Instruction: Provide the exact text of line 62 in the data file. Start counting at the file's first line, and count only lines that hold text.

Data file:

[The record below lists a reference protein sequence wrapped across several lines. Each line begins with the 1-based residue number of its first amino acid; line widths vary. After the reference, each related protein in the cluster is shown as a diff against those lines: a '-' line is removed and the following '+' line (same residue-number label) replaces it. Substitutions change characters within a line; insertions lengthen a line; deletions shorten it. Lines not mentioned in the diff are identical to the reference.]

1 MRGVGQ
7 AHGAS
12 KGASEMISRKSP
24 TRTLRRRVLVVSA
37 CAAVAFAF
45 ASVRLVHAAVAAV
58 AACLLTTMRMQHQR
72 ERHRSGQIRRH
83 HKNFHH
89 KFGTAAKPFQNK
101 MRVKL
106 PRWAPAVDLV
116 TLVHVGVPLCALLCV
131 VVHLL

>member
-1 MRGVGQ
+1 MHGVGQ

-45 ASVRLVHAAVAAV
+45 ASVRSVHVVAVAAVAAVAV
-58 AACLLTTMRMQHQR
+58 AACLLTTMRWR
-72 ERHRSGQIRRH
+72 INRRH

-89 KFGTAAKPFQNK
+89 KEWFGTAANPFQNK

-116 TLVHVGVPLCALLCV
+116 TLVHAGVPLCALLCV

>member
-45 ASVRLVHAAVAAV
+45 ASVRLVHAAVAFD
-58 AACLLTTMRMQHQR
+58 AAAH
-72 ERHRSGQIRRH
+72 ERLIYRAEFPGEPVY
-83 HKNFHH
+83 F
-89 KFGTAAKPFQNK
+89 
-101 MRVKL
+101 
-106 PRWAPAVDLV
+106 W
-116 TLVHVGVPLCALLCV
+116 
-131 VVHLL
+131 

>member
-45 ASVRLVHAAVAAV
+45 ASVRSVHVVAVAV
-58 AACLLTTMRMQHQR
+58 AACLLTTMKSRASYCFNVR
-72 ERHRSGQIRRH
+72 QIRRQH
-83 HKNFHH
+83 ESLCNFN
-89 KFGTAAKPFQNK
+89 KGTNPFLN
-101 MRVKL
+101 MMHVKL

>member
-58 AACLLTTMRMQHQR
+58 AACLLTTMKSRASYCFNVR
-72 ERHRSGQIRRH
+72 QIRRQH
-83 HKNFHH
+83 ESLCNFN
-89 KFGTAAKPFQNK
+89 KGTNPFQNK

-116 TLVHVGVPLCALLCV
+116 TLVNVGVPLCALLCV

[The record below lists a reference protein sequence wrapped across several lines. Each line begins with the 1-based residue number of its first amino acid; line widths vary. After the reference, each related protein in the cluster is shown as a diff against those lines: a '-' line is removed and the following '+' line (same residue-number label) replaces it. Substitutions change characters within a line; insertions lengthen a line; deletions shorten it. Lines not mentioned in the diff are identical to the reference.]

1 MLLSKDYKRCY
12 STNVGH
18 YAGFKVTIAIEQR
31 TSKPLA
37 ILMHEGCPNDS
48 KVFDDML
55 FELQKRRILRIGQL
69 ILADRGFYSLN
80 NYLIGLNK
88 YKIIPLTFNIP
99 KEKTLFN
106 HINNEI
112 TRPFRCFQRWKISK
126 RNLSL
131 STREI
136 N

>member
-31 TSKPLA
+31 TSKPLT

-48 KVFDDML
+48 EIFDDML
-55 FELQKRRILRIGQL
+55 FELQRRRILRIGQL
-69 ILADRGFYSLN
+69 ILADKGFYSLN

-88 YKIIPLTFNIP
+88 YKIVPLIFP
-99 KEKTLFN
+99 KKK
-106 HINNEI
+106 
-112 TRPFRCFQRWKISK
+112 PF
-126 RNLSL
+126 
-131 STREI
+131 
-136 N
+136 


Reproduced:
-58 AACLLTTMRMQHQR